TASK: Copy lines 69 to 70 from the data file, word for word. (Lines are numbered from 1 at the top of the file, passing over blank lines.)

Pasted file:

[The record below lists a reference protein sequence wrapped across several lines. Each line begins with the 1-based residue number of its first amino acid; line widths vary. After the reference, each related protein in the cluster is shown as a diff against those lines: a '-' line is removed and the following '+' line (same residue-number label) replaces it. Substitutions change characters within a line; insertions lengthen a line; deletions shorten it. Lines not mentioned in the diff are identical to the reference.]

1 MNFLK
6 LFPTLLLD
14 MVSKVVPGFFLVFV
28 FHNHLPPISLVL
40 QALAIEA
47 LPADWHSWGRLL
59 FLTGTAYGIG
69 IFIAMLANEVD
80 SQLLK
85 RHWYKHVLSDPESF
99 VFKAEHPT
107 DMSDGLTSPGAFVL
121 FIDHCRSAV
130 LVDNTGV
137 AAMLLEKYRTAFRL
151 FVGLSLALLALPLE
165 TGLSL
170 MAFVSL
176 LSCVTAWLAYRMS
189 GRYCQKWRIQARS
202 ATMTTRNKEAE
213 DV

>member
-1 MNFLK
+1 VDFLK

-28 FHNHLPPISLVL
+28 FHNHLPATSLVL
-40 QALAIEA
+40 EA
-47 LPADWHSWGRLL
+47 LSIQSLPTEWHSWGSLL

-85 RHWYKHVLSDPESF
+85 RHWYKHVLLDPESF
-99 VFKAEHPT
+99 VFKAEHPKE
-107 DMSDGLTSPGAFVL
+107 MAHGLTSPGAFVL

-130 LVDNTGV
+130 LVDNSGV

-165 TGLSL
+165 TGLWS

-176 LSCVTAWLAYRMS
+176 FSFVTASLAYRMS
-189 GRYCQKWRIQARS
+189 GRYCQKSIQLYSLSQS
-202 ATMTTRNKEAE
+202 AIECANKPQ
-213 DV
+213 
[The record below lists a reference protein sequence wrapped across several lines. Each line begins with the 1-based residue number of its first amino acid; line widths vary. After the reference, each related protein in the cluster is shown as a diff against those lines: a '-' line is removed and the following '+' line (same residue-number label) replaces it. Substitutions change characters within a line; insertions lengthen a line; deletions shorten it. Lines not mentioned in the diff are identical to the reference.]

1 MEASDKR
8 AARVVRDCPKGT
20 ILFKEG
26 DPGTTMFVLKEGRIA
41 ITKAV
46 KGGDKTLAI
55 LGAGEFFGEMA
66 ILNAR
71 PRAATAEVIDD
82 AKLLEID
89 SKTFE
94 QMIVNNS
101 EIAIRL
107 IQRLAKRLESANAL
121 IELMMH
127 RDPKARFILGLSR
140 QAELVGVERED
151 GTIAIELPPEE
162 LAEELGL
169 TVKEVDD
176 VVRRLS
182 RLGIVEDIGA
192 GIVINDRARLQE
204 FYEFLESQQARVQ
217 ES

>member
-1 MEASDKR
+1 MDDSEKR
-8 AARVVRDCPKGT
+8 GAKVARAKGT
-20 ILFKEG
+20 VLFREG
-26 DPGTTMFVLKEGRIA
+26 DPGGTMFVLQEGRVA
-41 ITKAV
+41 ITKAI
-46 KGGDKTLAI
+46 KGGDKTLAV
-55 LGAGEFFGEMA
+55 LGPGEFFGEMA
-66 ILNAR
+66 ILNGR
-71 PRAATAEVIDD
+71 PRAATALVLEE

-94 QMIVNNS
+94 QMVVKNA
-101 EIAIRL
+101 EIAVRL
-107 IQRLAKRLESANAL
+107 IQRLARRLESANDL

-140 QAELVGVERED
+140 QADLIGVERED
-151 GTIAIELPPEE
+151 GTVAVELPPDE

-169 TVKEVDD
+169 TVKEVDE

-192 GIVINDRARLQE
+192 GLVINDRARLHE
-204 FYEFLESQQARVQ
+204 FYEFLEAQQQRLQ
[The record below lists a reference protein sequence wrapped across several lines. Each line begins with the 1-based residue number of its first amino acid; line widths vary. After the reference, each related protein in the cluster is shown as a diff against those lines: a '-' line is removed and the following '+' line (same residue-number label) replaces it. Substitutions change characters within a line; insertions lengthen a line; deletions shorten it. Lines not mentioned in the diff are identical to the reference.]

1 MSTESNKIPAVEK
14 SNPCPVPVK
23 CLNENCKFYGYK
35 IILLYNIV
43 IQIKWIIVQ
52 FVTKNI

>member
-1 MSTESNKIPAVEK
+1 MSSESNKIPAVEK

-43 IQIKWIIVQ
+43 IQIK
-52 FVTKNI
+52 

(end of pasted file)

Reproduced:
151 GTIAIELPPEE
162 LAEELGL